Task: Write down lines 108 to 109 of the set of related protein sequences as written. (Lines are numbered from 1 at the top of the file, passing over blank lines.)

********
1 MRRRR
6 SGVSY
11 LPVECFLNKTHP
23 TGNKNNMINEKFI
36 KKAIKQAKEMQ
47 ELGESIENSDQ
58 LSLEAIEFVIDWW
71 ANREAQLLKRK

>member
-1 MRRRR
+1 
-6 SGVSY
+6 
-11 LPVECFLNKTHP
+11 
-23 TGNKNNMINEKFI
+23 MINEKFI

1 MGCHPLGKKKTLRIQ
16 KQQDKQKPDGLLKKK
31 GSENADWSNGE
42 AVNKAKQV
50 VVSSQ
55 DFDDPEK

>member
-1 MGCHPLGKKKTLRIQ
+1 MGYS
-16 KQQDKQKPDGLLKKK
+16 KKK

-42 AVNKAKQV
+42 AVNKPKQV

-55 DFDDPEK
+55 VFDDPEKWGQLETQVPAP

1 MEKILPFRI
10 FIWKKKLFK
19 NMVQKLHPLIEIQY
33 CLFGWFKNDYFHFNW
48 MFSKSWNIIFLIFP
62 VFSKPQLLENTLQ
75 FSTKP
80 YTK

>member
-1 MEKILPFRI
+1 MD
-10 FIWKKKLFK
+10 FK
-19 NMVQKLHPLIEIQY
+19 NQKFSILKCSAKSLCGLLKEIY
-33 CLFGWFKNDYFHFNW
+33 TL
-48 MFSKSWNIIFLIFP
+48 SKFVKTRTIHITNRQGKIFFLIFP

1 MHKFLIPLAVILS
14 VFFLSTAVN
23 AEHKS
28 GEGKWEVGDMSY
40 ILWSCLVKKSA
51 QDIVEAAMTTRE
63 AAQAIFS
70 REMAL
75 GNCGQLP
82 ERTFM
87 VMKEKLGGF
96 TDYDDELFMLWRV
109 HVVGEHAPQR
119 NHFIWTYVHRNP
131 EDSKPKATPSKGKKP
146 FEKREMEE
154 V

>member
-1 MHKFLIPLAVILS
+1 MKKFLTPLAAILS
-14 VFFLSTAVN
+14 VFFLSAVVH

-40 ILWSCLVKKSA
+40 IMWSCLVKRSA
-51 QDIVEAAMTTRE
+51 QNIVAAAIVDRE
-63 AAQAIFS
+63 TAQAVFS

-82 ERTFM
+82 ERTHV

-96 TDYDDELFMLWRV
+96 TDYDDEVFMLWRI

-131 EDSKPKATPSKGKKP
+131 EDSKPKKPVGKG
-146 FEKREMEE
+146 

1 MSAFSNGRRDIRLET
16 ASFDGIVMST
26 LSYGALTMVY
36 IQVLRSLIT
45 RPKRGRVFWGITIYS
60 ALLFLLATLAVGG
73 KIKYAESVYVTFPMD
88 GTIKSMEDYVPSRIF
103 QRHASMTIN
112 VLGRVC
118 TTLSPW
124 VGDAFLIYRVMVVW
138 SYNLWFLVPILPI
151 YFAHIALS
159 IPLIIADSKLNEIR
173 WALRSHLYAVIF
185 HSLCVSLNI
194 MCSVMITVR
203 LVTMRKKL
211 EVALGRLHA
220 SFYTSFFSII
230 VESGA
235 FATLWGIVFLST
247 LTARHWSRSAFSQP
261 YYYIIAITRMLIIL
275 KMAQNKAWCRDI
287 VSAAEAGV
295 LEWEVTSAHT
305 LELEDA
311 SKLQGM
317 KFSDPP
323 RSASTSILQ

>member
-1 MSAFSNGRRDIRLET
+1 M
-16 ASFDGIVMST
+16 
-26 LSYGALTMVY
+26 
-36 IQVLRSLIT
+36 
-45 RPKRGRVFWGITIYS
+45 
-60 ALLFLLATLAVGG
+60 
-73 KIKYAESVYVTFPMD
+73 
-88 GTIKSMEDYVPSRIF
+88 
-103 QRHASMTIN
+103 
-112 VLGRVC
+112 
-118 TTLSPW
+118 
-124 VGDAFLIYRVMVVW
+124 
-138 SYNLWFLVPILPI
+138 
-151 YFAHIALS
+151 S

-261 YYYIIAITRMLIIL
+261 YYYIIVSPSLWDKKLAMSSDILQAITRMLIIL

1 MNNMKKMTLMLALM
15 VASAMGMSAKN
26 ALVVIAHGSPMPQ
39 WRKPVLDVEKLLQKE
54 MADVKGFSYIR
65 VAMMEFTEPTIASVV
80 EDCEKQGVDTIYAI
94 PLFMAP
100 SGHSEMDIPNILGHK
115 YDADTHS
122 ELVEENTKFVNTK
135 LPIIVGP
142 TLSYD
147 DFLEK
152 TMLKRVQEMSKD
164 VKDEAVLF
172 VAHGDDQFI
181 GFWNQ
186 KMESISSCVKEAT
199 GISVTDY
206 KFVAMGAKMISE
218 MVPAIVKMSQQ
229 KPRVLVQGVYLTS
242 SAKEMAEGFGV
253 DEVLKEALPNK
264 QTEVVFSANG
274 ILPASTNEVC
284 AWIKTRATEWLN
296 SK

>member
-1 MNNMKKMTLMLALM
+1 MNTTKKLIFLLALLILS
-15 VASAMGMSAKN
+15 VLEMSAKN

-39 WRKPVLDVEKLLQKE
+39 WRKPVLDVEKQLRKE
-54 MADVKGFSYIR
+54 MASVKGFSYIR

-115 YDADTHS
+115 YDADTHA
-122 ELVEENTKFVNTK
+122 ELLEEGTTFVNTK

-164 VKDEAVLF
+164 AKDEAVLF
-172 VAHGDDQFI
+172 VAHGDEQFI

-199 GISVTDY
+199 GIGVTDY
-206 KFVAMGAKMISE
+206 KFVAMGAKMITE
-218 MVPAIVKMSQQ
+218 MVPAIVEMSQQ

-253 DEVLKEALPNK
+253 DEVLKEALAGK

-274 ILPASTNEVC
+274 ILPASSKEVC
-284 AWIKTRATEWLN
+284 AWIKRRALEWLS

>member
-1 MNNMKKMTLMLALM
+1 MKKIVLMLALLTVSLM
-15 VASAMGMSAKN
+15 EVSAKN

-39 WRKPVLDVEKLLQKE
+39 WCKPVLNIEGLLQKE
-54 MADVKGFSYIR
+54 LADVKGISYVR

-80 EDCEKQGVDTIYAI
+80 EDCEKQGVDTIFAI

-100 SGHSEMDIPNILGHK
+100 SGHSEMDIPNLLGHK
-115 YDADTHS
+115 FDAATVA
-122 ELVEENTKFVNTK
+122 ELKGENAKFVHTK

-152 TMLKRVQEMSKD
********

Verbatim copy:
220 SFYTSFFSII
230 VESGA